LONDON, Dec 12 (Reuters) – British banks and building societies expect to lend 23% less to home-buyers next year, taking mortgage volumes back to their level before the COVID pandemic after a two-year boom that lifted house prices by more than a quarter.
Trade body UK Finance forecast on Monday that gross mortgage lending for house purchase would fall to 131 billion pounds ($161 billion) in 2023 from 171 billion pounds this year and a peak of 189 billion pounds in 2021, when pandemic-related tax incentives were in force.
Lending to buy-to-let landlords was forecast to fall by 27%, and overall residential property sales were likely to drop to 1.01 million next year from 1.27 million in 2022, it added.
“Amid challenging times for the UK economy, we expect cost of living pressures and rising interest rates to reduce demand for house purchases,” it said.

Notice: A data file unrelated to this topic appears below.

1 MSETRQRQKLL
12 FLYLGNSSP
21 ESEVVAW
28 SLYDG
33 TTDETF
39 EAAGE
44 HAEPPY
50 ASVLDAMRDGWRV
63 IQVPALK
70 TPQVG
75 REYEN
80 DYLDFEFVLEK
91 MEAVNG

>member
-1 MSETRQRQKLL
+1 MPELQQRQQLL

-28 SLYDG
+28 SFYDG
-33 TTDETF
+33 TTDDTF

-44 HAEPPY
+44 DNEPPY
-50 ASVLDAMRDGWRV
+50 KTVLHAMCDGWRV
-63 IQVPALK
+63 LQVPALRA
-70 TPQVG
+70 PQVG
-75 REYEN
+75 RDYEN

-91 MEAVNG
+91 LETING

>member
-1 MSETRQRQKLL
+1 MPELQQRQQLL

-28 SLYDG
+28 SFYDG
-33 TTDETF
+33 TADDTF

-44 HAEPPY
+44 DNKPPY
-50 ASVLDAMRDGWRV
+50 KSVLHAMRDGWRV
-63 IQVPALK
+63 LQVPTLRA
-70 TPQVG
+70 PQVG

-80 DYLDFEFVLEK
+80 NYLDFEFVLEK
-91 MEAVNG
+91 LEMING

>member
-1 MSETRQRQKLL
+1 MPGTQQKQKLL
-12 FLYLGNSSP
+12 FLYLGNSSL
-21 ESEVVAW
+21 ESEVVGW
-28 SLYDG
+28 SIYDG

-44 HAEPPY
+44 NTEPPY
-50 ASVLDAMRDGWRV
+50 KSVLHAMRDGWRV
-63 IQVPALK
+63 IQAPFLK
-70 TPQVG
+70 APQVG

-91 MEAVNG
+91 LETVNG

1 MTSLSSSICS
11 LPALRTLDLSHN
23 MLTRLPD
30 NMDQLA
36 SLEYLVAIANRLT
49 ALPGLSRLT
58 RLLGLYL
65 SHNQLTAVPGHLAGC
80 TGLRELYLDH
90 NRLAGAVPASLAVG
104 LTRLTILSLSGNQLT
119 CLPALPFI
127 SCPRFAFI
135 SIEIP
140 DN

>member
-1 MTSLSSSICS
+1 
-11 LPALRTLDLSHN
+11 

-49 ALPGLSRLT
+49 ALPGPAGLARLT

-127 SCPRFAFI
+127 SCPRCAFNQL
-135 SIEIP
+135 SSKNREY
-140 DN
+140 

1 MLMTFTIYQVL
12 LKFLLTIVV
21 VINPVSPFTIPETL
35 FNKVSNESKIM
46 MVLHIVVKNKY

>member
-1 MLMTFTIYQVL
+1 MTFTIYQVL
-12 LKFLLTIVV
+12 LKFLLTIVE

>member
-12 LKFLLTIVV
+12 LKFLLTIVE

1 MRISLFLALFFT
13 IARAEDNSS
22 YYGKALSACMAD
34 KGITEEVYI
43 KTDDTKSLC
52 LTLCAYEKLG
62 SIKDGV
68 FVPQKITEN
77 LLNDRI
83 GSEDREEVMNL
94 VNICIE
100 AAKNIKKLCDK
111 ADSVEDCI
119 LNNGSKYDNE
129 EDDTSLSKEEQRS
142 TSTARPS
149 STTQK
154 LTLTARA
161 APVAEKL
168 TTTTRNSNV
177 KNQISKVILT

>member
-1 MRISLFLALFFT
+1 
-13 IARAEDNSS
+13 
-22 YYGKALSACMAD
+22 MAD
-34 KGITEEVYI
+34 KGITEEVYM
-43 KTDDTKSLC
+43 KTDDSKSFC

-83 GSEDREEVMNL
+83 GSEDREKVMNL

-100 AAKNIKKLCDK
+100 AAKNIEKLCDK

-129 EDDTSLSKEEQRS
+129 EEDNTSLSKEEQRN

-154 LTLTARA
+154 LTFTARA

Recent weeks have brought growing signs that British house prices are starting to drop in the face of an incipient recession and higher interest rates.
Property website Rightmove said on Friday that average asking prices for newly listed property had fallen by 2.1% this month, the largest December fall in four years.
“It’s an understandable short-term reaction to the economic turmoil and unexpectedly rapid mortgage rate rises and reduction in availability of mortgage products that we saw in late September and October,” Rightmove director Tim Bannister said.
The Bank of England is expected to raise its main interest rate to 3.5% from 3% on Thursday, according to economists polled by Reuters. UK Finance noted that many home-owners who bought properties with two-year fixed-rate mortgages last year would soon have to pay much higher interest rates.
Last week mortgage lender Halifax reported a 2.3% decline in house prices for November, the largest monthly drop in its data since 2008 and one which reduced the annual house price rise to 4.7% from 8.2%.
($1 = 0.8151 pounds)
Reporting by David Milliken; editing by Barbara Lewis
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